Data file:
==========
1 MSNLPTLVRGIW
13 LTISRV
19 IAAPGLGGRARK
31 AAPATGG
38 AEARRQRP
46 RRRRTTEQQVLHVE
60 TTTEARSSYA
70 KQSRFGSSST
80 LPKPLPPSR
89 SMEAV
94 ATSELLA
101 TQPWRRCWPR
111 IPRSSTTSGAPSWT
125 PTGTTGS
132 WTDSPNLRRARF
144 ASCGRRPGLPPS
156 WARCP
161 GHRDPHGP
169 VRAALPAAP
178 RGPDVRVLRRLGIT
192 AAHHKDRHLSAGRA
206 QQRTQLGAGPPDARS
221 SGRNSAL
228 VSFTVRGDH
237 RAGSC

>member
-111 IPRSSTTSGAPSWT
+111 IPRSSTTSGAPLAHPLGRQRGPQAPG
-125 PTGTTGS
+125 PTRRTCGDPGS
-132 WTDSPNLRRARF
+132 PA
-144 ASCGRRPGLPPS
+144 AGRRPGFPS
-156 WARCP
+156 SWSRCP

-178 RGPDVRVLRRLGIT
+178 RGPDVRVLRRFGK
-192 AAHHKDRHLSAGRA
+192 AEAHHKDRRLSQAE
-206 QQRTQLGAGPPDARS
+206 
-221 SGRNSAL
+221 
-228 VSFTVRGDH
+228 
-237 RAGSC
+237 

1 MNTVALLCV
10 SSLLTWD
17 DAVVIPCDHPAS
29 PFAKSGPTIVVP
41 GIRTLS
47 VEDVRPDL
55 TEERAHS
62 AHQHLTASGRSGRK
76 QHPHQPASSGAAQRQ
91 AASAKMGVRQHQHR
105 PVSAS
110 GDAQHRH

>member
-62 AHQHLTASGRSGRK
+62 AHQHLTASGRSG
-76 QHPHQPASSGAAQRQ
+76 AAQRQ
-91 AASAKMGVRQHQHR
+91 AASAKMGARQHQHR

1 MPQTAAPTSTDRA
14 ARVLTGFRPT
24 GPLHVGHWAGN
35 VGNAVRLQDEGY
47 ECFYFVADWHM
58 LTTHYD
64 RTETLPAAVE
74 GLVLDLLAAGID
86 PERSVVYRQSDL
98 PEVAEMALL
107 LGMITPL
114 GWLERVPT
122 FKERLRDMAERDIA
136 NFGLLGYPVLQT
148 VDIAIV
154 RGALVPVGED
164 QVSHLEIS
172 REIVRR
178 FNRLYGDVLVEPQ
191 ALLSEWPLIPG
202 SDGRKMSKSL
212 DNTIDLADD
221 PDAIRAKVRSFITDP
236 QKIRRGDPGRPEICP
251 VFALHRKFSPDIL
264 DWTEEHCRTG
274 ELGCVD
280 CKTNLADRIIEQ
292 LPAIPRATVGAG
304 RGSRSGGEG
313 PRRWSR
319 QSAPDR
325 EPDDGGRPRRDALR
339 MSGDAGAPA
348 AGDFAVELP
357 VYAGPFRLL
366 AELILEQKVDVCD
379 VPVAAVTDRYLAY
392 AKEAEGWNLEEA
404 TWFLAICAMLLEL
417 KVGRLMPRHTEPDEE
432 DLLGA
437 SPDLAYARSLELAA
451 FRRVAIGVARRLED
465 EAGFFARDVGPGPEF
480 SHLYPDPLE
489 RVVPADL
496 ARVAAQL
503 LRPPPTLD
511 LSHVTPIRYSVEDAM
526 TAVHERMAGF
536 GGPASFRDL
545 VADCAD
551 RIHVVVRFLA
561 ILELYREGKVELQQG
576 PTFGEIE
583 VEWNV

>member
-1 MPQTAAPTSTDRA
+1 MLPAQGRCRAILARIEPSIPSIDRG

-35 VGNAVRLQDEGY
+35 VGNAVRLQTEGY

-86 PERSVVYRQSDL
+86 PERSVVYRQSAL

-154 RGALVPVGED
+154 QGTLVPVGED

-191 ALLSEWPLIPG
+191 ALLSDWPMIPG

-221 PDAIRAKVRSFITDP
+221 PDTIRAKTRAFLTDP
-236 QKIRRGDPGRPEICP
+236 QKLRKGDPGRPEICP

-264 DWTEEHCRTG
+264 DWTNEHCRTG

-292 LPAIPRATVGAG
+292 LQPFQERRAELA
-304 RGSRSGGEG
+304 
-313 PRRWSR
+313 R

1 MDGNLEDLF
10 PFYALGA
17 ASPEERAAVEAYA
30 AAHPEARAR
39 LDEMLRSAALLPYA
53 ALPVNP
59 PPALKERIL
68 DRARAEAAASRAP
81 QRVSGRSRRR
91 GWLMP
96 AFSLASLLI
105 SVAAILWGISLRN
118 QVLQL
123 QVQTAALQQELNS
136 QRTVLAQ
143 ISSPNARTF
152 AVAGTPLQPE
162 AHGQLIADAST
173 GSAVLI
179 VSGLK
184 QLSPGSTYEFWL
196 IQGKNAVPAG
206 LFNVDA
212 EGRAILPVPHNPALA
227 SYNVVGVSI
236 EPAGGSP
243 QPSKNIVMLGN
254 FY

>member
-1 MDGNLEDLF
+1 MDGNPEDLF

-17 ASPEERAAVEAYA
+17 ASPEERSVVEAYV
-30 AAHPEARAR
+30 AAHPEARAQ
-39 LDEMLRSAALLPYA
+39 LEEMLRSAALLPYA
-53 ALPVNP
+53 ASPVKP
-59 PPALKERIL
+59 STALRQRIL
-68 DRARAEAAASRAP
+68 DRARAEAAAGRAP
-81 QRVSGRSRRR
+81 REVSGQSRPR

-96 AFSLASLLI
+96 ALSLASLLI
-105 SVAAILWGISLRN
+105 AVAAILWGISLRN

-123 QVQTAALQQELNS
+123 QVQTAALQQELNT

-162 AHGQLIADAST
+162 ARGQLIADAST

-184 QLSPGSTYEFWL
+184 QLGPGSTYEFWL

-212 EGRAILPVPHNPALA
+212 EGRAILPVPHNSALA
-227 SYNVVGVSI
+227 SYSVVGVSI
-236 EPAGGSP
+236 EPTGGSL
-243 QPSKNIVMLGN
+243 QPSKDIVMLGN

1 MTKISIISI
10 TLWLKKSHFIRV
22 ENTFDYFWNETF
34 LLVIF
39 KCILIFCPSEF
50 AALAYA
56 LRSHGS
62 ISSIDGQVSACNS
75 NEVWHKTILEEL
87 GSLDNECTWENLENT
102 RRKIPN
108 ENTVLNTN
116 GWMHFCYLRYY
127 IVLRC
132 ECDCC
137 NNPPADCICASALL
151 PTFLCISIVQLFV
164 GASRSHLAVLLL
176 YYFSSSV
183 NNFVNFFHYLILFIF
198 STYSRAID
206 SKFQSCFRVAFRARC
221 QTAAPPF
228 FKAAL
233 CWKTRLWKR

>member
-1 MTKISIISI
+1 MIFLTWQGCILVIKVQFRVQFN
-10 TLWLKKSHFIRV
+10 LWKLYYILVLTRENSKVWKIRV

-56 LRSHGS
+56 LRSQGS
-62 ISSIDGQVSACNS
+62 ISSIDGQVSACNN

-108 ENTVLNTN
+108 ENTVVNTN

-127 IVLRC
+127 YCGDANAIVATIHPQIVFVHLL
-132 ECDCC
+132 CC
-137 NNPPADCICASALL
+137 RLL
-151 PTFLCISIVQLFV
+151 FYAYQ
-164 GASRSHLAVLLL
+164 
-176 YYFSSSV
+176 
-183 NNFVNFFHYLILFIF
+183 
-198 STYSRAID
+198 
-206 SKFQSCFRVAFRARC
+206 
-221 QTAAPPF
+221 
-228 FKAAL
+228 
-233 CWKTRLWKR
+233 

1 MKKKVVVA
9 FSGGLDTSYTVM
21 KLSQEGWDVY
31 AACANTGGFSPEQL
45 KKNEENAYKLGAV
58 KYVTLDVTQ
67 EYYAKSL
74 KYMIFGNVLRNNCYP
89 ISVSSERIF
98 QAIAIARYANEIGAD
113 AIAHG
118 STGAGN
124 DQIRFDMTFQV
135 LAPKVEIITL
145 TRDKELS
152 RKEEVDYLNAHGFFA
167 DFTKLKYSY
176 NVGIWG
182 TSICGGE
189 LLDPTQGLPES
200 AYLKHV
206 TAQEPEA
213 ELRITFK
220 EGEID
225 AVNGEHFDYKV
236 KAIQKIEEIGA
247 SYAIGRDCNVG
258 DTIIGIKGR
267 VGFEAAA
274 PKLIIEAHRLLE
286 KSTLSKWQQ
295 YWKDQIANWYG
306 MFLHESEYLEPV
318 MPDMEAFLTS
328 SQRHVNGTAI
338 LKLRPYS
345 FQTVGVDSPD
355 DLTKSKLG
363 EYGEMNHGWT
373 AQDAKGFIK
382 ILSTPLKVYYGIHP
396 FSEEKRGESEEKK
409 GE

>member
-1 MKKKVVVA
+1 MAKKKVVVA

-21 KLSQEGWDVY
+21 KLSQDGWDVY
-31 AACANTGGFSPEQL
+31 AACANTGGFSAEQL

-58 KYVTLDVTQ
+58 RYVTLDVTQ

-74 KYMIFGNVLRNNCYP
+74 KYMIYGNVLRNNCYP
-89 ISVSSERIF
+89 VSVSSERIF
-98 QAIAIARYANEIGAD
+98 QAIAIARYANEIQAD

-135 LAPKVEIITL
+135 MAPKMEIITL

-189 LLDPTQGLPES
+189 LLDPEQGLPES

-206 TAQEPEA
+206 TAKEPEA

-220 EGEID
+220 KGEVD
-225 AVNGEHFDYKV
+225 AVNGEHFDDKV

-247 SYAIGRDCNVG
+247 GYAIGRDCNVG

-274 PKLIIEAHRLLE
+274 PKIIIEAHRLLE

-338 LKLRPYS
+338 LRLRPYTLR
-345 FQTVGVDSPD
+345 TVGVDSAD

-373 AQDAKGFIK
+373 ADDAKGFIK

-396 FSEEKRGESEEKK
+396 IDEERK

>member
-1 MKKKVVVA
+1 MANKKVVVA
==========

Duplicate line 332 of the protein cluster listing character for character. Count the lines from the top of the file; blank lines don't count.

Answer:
+189 LLDPEQGLPES